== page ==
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a. Characterized by extreme refinement or self-indulgence, often to the point of unworldiness or decadence: "the effete taste of people surfeited with expensive comforts" (R.P.T. Davenport-Hines).
b. Having or reflecting an attitude of social superiority; pretentious or snobbish: "Throughout its amateur era tennis was a country club sport, denigrated as elitist and effete" (Stuart Miller).
2. Depleted of vitality, force, or effectiveness; exhausted: the effete monarchies of Europe.
3. Effeminate: "As a manly adventurer ... [Saint Paul] seemed the perfect rebuttal to our great, if unspoken, fear that the celibate vocation was effete" (James Carroll).
4. Archaic No longer productive; infertile.

[Latin effētus, worn out, exhausted : ex-, ex- + fētus, bearing young, pregnant; see dhē(i)- in Indo-European roots.]

ef·fete′ly adv.
ef·fete′ness n.


[ɪˈfiːtnɪs] Ncansancio m
References in classic literature ?
There is another young lady here, who is less abnormally developed than the one I have just described, but who yet bears the stamp of this peculiar combination of incompleteness and effeteness.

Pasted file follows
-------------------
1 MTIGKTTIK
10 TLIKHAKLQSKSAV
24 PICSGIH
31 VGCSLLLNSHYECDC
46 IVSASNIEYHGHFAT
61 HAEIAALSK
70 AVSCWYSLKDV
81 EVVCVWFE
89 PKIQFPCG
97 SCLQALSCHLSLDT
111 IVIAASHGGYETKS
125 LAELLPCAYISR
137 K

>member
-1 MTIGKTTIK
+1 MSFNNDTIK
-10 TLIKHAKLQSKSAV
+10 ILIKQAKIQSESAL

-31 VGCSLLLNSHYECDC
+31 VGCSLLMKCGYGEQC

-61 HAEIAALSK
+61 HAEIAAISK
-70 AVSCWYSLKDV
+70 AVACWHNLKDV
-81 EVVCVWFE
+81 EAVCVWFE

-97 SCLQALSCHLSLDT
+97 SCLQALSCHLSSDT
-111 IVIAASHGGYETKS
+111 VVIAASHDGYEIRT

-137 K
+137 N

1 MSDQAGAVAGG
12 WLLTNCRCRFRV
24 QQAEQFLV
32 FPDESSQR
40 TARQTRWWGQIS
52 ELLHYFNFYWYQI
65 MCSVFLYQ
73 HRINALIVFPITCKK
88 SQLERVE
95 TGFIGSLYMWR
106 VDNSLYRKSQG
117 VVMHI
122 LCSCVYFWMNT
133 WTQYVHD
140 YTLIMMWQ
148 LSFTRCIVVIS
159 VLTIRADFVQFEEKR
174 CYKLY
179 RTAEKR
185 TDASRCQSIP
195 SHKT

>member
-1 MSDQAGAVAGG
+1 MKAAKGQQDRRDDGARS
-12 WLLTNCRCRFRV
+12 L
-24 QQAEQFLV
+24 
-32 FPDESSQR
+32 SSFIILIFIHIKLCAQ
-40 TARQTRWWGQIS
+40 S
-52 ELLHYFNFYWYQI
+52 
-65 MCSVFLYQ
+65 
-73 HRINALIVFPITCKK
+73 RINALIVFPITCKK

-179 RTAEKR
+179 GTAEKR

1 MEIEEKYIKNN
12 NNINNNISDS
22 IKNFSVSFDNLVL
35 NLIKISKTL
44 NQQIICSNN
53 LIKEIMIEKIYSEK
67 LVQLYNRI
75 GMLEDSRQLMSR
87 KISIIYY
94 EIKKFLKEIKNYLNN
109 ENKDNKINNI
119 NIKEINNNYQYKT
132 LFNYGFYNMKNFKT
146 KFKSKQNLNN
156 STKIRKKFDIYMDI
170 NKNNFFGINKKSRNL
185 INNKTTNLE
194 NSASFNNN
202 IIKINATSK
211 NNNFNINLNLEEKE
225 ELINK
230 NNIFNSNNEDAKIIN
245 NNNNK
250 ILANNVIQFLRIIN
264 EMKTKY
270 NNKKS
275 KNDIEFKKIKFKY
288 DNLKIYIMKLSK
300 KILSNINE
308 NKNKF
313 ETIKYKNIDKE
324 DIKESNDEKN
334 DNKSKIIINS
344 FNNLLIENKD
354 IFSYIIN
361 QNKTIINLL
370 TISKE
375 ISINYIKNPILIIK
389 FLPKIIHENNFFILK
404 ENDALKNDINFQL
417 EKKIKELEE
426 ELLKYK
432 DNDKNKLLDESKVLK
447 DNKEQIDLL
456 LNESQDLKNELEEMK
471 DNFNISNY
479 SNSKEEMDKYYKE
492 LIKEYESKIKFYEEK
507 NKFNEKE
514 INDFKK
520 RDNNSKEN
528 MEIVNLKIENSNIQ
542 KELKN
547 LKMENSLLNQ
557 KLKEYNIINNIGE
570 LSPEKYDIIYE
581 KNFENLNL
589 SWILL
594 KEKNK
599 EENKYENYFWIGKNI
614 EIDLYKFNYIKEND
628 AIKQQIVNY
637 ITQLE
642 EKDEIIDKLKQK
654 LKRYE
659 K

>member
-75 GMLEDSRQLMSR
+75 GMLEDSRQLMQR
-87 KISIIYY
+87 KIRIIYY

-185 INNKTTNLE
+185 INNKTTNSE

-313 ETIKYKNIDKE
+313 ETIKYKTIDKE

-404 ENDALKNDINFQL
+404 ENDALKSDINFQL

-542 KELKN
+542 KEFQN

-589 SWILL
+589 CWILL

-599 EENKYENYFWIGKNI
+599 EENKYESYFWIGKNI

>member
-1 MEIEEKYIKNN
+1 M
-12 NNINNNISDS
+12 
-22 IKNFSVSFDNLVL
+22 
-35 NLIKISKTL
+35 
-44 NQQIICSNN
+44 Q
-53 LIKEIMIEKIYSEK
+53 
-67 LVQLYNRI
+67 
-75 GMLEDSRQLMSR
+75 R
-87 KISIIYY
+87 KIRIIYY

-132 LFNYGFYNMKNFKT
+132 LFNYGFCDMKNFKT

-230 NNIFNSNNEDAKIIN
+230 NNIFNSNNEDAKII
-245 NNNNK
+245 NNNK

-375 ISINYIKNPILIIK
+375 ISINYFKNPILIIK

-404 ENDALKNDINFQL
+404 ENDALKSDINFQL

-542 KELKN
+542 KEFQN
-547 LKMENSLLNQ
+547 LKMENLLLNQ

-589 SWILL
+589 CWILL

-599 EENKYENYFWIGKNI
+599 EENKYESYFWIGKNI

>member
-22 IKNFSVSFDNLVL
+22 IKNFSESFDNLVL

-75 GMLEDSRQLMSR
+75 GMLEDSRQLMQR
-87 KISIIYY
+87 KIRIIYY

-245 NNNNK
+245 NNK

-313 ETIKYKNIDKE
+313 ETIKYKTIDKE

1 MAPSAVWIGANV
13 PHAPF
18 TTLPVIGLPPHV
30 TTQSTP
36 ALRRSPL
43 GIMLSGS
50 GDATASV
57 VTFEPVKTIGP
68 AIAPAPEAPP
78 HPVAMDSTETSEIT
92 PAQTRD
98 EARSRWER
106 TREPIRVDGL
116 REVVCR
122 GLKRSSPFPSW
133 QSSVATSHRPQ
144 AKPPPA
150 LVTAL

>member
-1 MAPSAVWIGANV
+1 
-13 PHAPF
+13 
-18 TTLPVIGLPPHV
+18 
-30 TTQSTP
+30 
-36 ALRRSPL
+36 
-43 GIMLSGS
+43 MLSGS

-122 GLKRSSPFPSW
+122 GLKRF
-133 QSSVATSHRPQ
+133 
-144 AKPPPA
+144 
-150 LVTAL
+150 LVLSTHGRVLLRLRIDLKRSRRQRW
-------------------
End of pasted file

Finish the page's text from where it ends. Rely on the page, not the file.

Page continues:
These redevelopment projects will put the upmost priority on cost effeteness and efficiency in maintaining future growth.
Survival of Firms and Other Businesses in a Free Market Economic Environment Which is Continually Witnessing the Elimination of Trade Barriers and More Integration of Markets, and Where the Competition Becomes Increasingly Tougher and more Ruthless, Without Having a good level of Effeteness in Achieving Goals, Efficiency, Economy, and the Optimal Management of Resources are impossible.
For one thing, those low birth rates among "true Romans," and perhaps a luxury-wrought effeteness.